Without Aaron Judge, thriving is probably out of the question.
But if the Yankees can survive until their captain returns, they would be thrilled.
In the Yankees’ first day of games since their best player was placed on the injured list, they survived by digging a hole and climbing out.
After fighting back but falling in a 6-5 matinee loss to the White Sox on Thursday, the Yankees responded by shutting down Chicago in a 3-0 victory to salvage a split of the day.
A sparser-than-usual Bronx crowd of an announced 40,659, some wearing masks, watched the Yankees (37-27) play through an air-quality crisis that postponed Wednesday’s game.
There was less smoke from the Canadian wildfires in the area a day later, though the Air Quality Index still qualified the air as “unhealthy.”
The Yankees dropped a series to the meh White Sox (28-36) in part because a couple of veteran pitchers in Game 1 — Luis Severino and Michael King — allowed a combined four home runs.
The final one was a two-run blast from Eloy Jimenez that gave the White Sox a seventh-inning lead they would not cough up.
The Yankees were not swept by the White Sox in part because a rookie pitcher was nearly untouchable.
Randy Vasquez, serving as the 27th man in the nightcap, was spotless in his second career start, allowing no runs on two hits in 5 ²/₃ innings.
The 24-year-old, called up to temporarily replace the injured Nestor Cortes, struck out three and walked only one.
Vasquez, who led with a fastball but had six pitches at his disposal, allowed a two-out single to Jimenez in the first inning and then was not dinged again until the sixth.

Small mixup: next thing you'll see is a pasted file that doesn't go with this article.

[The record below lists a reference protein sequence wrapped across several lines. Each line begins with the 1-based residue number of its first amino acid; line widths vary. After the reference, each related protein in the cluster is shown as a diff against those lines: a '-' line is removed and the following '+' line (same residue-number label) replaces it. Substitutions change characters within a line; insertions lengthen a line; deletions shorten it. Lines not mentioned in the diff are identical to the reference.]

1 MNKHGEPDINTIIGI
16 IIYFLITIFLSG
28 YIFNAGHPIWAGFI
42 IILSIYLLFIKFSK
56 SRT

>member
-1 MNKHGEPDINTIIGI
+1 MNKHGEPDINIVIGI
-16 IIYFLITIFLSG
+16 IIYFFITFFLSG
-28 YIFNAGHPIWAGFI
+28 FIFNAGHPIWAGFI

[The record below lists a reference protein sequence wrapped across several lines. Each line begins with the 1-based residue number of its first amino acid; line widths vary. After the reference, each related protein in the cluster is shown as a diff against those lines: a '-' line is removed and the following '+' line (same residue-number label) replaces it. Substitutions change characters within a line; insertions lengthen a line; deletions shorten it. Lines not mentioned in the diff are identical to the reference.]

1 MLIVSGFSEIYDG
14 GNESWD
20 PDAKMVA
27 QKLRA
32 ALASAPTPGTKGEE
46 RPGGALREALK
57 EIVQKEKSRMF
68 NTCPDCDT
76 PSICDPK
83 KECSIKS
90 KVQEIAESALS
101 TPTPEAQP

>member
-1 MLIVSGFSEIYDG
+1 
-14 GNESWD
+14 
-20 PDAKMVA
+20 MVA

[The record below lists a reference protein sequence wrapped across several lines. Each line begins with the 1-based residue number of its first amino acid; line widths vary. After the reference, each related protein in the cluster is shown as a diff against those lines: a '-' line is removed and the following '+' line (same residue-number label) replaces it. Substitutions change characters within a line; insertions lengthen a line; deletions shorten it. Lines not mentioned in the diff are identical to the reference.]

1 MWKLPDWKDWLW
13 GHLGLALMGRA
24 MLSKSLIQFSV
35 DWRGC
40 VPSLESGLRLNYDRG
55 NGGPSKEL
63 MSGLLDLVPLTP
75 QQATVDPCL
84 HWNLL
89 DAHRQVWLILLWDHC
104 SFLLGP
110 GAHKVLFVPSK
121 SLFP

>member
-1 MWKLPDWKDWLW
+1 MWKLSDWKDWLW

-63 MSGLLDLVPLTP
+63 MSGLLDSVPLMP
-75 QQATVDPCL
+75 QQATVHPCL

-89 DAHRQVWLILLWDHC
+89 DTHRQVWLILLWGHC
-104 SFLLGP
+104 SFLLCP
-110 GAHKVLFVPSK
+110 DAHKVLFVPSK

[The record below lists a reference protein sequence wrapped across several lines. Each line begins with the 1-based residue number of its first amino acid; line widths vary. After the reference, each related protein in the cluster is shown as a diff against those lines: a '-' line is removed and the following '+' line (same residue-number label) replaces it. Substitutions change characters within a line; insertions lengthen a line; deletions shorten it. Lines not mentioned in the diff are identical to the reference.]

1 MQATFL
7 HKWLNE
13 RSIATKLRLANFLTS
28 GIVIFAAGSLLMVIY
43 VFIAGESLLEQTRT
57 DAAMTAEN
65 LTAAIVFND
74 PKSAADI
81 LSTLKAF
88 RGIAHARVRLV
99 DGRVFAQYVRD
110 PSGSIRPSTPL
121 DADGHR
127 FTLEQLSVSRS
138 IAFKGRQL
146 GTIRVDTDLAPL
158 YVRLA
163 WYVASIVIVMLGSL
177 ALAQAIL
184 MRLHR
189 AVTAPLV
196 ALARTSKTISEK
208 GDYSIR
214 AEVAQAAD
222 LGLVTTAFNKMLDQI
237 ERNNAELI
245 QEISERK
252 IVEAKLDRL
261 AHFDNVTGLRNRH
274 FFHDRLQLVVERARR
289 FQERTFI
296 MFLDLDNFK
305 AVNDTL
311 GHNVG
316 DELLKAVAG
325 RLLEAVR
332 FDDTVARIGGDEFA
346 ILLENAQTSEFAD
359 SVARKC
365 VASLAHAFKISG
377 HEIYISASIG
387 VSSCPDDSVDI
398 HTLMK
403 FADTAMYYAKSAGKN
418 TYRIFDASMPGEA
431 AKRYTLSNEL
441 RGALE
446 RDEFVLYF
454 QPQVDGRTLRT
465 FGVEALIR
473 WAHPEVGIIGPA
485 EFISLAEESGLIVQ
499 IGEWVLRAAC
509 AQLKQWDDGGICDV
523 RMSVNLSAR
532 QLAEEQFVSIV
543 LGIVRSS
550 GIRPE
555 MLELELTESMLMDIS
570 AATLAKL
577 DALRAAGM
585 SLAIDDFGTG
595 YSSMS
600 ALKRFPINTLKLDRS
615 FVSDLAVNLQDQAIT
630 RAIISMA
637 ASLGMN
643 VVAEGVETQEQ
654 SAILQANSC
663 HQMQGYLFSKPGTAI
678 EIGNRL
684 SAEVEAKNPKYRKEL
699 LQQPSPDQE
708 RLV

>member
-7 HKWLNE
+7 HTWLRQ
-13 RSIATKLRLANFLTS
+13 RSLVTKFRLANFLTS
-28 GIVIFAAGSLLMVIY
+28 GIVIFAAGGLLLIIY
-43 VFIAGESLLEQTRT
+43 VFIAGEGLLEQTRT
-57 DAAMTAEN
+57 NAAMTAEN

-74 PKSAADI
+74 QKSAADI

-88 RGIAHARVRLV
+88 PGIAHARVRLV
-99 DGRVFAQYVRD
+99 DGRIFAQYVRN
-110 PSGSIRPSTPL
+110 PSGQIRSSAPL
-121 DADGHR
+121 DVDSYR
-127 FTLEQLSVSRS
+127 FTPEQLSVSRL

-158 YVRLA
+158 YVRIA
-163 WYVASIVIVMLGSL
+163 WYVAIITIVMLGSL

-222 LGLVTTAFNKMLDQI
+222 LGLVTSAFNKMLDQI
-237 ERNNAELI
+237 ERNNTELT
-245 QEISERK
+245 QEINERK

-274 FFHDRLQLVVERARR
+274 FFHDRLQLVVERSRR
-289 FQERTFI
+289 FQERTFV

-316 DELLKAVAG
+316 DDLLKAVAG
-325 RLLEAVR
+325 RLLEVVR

Gavin Sheets singled in the frame with two outs before Vasquez hit Luis Robert Jr., and manager Aaron Boone sensed danger. Ron Marinaccio entered and escaped by striking out Jimenez.
Marinaccio was excellent in a career-high, 2 ¹/₃ hitless innings, striking out four, and Clay Holmes (seven saves) finished off a two-hitter.
The Yankees’ bullpen bounced back quickly after King, perhaps the unit’s best weapon, proved human in the day’s first game.
The Yankees’ offense in the opener was led by Willie Calhoun, who homered and had three of the five RBIs, and the attack bounced back from deficits of 2-0 and 4-2.
But a potential rally in the ninth inning fell short when, with two runners on, Gleyber Torres fouled out and Anthony Rizzo hit into a double play.
Torres attempted to right that wrong in the nightcap, when Mike Clevinger kept the Yankees hitless until the fourth inning. Calhoun, who finished the day 3-for-7, doubled, and Torres followed with a 402-foot homer to left, his 10th of the season, to give the Yankees a lead they would only pad thanks to a new and old Yankee.
Billy McKinney — who was a prospect who arrived with Torres in the 2016 trade with the Cubs for Aroldis Chapman; who made his major league debut in 2018 with the Yankees only to hurt his shoulder after two road games and then was traded to the Blue Jays for J.A. Happ; and who was called back up as a 28-year-old when Judge hit the IL — finally played his first home game as a Yankee.
McKinney tripled in the first major league game of the season and added a solo home run in the fifth inning of the nightcap, the 29th of his career and first in pinstripes.
Without Judge, who will not know about a timetable for his return until the swelling clears in and around his big toe, Giancarlo Stanton, Anthony Rizzo, DJ LeMahieu and Josh Donaldson combined to go 0-for-20 with three walks.
It was not an ideal day, but it also was not a lost one. The Yankees survived.
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